In order for employers to retain the right to seek exemplary (double) damages and attorney’s fees against an employee who violates the Act, the employer must provide notice of the whistleblower immunity to employees in employment agreements. The notice must explain to the employee that he or she may have immunity under the Act if they report trade secret information or data to the government or their attorney as part of an investigation or reporting of suspected legal violations by the employer. Employers may also include a reference in their employee agreement to a whistleblower policy that contains the immunity notifications provided for in 18 U.S.C. § 1833. Employers who fail to include this notice to their employees will not lose all rights under the federal trade secret law, but they may not be able to seek the statutory exemplary damages and attorney’s fees.
For employers hiring new employees or contractors, they are advised to include the notice requirements in all agreements going forward. In regard to existing employees, employers may propose amendments to the existing agreements. For the sake of uniformity, creating a company policy with the immunity notice may suffice so long as each employee or contractor is provided a copy of the policy, the agreement with the employee or contractor references the policy, and there is acknowledgement of receipt by the employee or contractor.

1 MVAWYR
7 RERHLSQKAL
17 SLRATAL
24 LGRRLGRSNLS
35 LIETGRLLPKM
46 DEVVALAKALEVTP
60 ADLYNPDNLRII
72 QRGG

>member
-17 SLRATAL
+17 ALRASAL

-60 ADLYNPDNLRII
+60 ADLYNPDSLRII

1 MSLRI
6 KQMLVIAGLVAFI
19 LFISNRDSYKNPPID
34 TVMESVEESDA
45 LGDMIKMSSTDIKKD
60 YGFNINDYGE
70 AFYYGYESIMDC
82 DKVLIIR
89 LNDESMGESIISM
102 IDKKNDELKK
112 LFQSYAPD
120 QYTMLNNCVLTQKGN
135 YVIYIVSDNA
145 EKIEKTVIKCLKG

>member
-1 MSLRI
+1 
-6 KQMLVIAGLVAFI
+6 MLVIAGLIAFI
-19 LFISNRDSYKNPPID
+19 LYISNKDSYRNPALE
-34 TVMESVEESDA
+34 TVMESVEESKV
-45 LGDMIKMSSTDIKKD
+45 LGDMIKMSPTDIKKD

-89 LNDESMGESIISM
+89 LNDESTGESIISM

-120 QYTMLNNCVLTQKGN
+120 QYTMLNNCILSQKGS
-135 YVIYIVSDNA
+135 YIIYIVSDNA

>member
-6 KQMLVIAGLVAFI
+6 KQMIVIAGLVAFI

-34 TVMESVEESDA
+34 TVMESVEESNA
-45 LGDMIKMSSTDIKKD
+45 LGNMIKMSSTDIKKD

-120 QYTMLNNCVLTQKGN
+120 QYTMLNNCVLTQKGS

Many are lauding the Defend Trade Secrets Act because it provides statutory federal court jurisdiction over trade secret disputes. Some attorneys and their clients prefer to venue high-stakes commercial and trade secret litigation in federal court over state courts for a variety of reasons. Opponents of the Act, including a large audience in academia, criticize the Act as further stacking the deck in favor of big business. Regardless of one’s opinion of the Act, its dual use as a sword and a shield will expand the pre-suit analysis that commercial and intellectual property litigators must undertake.
This post was created by Christopher Boline, a commercial and employment law attorney at Dudley and Smith, P.A. Mr. Boline has worked with employers and employees in a wage and hour matters. If you have questions about trade secret protections or commercial litigation, please contact Mr. Boline at 651-291-1717 or by email at email@example.com. Dudley and Smith, P.A. is a full service law firm with offices in St. Paul, Bloomington, Burnsville, Chanhassen, White Bear Lake, and Woodbury.
The law is continually evolving and Dudley and Smith, P.A.’s blog posts should not be relied upon as legal advice, nor construed as a form of attorney-client relationship. Postings are for informational purposes and are not solicitations, legal advice, or tax advice. A viewer of Dudley and Smith, P.A.’s blog should not rely upon any information in the blog without seeking legal counsel.
June 23, 2016